How will you communicate with someone on the platform? With the office?

Open Resistance

The scenario above illustrates open resistance: denying access, alerting others, taking up a defensive position, and being ready to engage.

Deny Access

If the threat is outside when detected, the first line of defense is to deny access by locking all doors. This is easier if only the main door is open to entry - all others open only from the inside as "panic doors." If the assailant is breaking or shooting his way through the door, try to keep him from coming all the way in. An inside barricade, such as a table, can be shoved in the way.

Alert Others

Alert others of the intrusion or attempted entry. Others on the team can provide backup, get people to shelter, call 911, etc. Those with medical skills and those with First Aid training can be ready to treat the injured. Classes can lock down.

Take up Defensive Position

Joe took his position to the side of the door, but you might be elsewhere when an active killer assault begins. If you've sized up the space, you should know where you can find cover and/or concealment.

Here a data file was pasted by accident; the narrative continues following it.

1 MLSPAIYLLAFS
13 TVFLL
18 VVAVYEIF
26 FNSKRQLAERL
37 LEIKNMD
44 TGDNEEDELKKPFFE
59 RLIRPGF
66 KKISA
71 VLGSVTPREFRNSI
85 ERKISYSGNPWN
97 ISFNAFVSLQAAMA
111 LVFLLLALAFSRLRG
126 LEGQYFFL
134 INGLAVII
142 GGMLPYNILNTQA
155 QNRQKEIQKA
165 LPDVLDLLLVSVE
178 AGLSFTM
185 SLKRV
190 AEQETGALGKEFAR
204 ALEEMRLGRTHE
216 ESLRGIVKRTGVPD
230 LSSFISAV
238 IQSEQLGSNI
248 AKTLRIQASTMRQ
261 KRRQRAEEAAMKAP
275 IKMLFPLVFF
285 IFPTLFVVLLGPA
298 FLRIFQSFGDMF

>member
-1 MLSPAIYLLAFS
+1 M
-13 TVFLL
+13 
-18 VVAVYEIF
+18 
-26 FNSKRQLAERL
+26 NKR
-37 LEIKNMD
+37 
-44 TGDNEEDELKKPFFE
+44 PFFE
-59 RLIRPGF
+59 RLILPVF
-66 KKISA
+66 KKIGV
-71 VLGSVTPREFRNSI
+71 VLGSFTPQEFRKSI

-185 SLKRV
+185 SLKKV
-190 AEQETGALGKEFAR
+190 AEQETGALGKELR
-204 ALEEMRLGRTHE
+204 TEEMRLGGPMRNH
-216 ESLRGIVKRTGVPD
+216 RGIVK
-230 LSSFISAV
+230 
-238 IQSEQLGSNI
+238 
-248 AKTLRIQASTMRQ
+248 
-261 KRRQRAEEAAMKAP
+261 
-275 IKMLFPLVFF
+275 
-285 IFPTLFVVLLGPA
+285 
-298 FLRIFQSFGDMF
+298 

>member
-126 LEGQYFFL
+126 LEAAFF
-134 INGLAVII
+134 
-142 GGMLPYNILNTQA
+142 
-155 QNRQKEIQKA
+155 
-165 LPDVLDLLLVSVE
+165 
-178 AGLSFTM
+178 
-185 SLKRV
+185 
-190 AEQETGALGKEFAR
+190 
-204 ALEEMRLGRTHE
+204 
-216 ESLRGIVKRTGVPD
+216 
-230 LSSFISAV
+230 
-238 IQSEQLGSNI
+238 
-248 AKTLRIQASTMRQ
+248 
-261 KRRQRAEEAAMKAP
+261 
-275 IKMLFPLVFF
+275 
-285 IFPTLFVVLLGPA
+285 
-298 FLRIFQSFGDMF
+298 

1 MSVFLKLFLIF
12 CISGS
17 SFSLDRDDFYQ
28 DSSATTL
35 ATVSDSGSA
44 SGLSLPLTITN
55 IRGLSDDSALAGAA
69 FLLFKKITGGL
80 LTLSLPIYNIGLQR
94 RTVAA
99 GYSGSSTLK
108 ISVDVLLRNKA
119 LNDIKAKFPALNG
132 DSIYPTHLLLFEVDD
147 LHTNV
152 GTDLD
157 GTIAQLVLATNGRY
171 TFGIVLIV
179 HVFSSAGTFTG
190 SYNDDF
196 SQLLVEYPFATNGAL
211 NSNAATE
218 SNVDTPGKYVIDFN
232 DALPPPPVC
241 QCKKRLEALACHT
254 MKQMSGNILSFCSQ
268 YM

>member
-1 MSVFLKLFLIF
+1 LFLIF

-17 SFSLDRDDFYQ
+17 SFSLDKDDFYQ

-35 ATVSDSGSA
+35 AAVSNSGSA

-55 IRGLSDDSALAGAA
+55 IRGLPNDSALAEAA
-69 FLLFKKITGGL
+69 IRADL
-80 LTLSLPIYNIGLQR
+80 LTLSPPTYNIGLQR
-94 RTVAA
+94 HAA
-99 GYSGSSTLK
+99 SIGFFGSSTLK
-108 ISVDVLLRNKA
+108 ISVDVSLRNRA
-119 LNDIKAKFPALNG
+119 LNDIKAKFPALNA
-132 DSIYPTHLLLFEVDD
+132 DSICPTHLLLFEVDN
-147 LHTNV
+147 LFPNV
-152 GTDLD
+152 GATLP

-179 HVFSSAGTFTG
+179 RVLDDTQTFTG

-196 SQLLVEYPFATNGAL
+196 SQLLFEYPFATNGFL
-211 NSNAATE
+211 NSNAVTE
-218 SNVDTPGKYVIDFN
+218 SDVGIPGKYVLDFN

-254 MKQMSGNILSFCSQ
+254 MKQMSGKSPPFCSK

Be Ready to Engage

Joe was ready to engage the assailant, but we may not have the same opportunity. Be ready to do what you can.

Cooling Down

If a would-be assailant is not yet violent, perhaps he or she can be calmed down through verbal de-escalation. A peaceful end to a potentially disastrous situation is highly desirable.


Deterring an active killer assault means hardening the church building, making such an attack more difficult. This also means making the church more defensible in case such an attack occurs. We do not wish to turn our churches into fortresses, but we should take reasonable precautions. The chances that your church would be attacked may be very small, but the consequences if one happens make feasible measures to reduce that chance reasonable. Deterring the threat of such an assault helps the defenders to delay and defeat the assailant.

More on This Topic

To learn more about deterring the threat of an active shooter, get Sheepdog Church Security's free download here: _______________ .


  1. Sheepdog Church Security, Training bundle, "Active Shooter Neutralization and Lock Down Drills v.3" [].
  2. Sheepdog Church Security, Training bundle, "Active Shooter Neutralization and Lock Down Drills [].
  3. Wikipedia, "Daingerfield church shooting" [].
  4. Wikipedia, "Larry Gene Ashbrook" [].
  5. Earls, A., "How Common Are U.S. Church Shootings?", Facts & Trends, LifeWay, May 21, 2018 [].